Wednesday, December 26, 2012

Christmas Leftovers - Espírito Santo-style

This post should by all rights have been published yesterday, at least if the majority of Flavors of Brazil's readers were in Brazil. The post is about day-after Christmas leftovers and what to do with them, and in Brazil the Christmas feast is eaten late in the evening on December 24th, not on December 25th. Consequently, it's on the 25th that Brazilian family cooks have to deal with leftovers.

However, most of our readers come from English-speaking countries, and in the majority of those countries, the Christmas feast comes to the table sometime on December 25th, and the leftover situation comes to the forefront only on the 26th. (We're not even going to get into the whole business of when Australia and New Zealand eat leftovers, there on the other side of the International Dateline.) In honor of those readers we've decided to use our post for today, call it Boxing Day if you want, to give our readers a bit of a lesson on what cooks in the Brazilian state of Espírito Santo often do, and to pass on the recipe if you want to duplicate their efforts at home.

The fertile and mountainous state of Espírito Santo is located on the southeast coast of Brazil, occupying the stretch of coast north of Rio de Janeiro state and south of Bahia. It's a state that has a long agricultural tradition and for centuries European immigrants who were farmers in the Old World have chosen to continue that path in Espírito Santo when they arrived in the New. Espírito Santo has a large number of citizens who can trace their ancestry back to Italy, and many of them are farmers or come from farming backgrounds. Espírito Santo has a large dairy industry and many of Brazil's Italian-style cheese come from that state.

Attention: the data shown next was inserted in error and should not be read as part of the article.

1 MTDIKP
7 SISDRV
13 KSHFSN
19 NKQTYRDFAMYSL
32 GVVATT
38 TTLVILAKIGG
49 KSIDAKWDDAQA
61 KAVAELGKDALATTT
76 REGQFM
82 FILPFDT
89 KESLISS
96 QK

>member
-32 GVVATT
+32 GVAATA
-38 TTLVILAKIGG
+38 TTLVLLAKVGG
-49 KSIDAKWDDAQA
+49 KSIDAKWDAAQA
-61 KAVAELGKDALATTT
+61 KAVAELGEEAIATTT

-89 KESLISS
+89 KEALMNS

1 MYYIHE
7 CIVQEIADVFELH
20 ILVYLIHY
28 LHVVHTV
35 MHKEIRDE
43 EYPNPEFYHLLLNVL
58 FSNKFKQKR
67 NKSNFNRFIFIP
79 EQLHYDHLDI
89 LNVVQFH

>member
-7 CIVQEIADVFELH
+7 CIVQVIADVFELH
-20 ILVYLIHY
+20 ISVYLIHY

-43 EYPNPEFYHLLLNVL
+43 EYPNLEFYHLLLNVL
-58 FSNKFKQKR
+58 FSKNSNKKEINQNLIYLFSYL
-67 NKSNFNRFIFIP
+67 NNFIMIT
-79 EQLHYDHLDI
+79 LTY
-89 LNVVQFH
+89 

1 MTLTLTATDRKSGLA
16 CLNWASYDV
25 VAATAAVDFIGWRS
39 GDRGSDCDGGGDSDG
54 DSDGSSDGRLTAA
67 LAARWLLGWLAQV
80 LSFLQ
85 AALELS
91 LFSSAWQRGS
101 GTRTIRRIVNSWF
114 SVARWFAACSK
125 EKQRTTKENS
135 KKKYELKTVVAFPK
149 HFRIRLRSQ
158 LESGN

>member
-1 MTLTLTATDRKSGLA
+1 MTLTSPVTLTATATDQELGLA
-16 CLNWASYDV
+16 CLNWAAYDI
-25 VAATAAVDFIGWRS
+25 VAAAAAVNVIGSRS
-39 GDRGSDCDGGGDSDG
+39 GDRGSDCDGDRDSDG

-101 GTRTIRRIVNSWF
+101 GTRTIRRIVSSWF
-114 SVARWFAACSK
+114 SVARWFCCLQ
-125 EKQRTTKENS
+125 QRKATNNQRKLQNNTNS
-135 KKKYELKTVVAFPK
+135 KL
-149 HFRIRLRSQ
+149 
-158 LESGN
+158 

As always, immigrants to Espírito Santo brought their food traditions with them, and the cuisine of the interior of the state, in particular, is heavily influenced by Italian foodways. Capixabas (the demonym for people who live in Espírito Santo) are like most Brazilians and usually eat turkey for Christmas, which isn't really an Italian tradition. But when the 26th rolls around, local cooks make sometime typically Italian out of the turkey they have on hand. They make a rich ragu with turkey and mushrooms and serve it with polenta. What could be more Italian than that?

In our next post, we'll provide the recipe for this delicious way to deal with excess turkey.  

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